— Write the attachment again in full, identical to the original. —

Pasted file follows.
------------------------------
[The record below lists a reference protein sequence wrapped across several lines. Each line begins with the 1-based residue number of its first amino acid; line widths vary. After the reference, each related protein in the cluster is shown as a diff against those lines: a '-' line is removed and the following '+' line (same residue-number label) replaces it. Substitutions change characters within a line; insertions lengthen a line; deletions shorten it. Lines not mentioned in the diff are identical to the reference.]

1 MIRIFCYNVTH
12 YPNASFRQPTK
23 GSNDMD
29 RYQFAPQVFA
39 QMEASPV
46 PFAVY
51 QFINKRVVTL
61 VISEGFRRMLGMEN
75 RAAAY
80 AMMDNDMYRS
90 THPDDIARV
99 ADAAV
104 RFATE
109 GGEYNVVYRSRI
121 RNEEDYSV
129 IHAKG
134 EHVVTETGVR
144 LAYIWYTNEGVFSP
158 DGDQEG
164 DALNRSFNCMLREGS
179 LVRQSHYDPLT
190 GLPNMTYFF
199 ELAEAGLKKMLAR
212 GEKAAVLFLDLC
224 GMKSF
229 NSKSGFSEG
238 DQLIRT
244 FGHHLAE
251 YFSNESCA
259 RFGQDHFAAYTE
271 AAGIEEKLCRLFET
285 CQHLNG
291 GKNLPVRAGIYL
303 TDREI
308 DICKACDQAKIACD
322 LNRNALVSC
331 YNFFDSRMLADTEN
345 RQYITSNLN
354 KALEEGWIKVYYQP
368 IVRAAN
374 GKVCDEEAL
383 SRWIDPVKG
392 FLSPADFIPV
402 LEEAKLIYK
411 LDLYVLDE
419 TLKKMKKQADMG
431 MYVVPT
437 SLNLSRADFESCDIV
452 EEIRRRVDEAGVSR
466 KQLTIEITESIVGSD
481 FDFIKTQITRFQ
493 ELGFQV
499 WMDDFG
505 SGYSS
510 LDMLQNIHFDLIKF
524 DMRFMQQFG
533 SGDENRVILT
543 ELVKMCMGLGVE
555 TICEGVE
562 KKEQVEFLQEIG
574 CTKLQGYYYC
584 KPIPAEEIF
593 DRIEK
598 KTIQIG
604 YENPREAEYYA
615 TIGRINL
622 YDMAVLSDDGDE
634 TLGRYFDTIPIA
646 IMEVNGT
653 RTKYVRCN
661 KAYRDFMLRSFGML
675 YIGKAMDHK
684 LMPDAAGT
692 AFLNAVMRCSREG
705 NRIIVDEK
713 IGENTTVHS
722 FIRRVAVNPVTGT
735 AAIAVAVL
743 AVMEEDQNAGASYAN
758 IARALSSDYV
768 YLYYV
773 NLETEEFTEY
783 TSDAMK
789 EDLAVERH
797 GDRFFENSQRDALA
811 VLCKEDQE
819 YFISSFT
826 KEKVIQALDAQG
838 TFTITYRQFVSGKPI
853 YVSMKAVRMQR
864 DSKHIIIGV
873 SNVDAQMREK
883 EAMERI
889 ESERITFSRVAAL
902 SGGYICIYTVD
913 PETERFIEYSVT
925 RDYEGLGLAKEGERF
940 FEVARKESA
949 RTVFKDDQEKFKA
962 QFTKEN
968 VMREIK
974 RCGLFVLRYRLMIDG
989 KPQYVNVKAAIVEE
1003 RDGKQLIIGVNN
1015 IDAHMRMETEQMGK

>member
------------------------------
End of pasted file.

[The record below lists a reference protein sequence wrapped across several lines. Each line begins with the 1-based residue number of its first amino acid; line widths vary. After the reference, each related protein in the cluster is shown as a diff against those lines: a '-' line is removed and the following '+' line (same residue-number label) replaces it. Substitutions change characters within a line; insertions lengthen a line; deletions shorten it. Lines not mentioned in the diff are identical to the reference.]

1 MIRIFCYNVTH
12 YPNASFRQPTK
23 GSNDMD
29 RYQFAPQVFA
39 QMEASPV
46 PFAVY
51 QFINKRVVTL
61 VISEGFRRMLGMEN
75 RAAAY
80 AMMDNDMYRS
90 THPDDIARV
99 ADAAV
104 RFATE
109 GGEYNVVYRSRI
121 RNEEDYSV
129 IHAKG
134 EHVVTETGVR
144 LAYIWYTNEGVFSP
158 DGDQEG
164 DALNRSFNCMLREGS
179 LVRQSHYDPLT
190 GLPNMTYFF
199 ELAEAGLKKMLAR
212 GEKAAVLFLDLC
224 GMKSF
229 NSKSGFSEG
238 DQLIRT
244 FGHHLAE
251 YFSNESCA
259 RFGQDHFAAYTE
271 AAGIEEKLCRLFET
285 CQHLNG
291 GKNLPVRAGIYL
303 TDREI
308 DICKACDQAKIACD
322 LNRNALVSC
331 YNFFDSRMLADTEN
345 RQYITSNLN
354 KALEEGWIKVYYQP
368 IVRAAN
374 GKVCDEEAL
383 SRWIDPVKG
392 FLSPADFIPV
402 LEEAKLIYK
411 LDLYVLDE
419 TLKKMKKQADMG
431 MYVVPT
437 SLNLSRADFESCDIV
452 EEIRRRVDEAGVSR
466 KQLTIEITESIVGSD
481 FDFIKTQITRFQ
493 ELGFQV
499 WMDDFG
505 SGYSS
510 LDMLQNIHFDLIKF
524 DMRFMQQFG
533 SGDENRVILT
543 ELVKMCMGLGVE
555 TICEGVE
562 KKEQVEFLQEIG
574 CTKLQGYYYC
584 KPIPAEEIF
593 DRIEK
598 KTIQIG
604 YENPREAEYYA
615 TIGRINL
622 YDMAVLSDDGDE
634 TLGRYFDTIPIA
646 IMEVNGT
653 RTKYVRCN
661 KAYRDFMLRSFGML
675 YIGKAMDHK
684 LMPDAAGT
692 AFLNAVMRCSREG
705 NRIIVDEK
713 IGENTTVHS
722 FIRRVAVNPVTGT
735 AAIAVAVL
743 AVMEEDQNAGASYAN
758 IARALSSDYV
768 YLYYV
773 NLETEEFTEY
783 TSDAMK
789 EDLAVERH
797 GDRFFENSQRDALA
811 VLCKEDQE
819 YFISSFT
826 KEKVIQALDAQG
838 TFTITYRQFVSGKPI
853 YVSMKAVRMQR
864 DSKHIIIGV
873 SNVDAQMREK
883 EAMERI
889 ESERITFSRVAAL
902 SGGYICIYTVD
913 PETERFIEYSVT
925 RDYEGLGLAKEGERF
940 FEVARKESA
949 RTVFKDDQEKFKA
962 QFTKEN
968 VMREIK
974 RCGLFVLRYRLMIDG
989 KPQYVNVKAAIVEE
1003 RDGKQLIIGVNN
1015 IDAHMRMETEQMGK

>member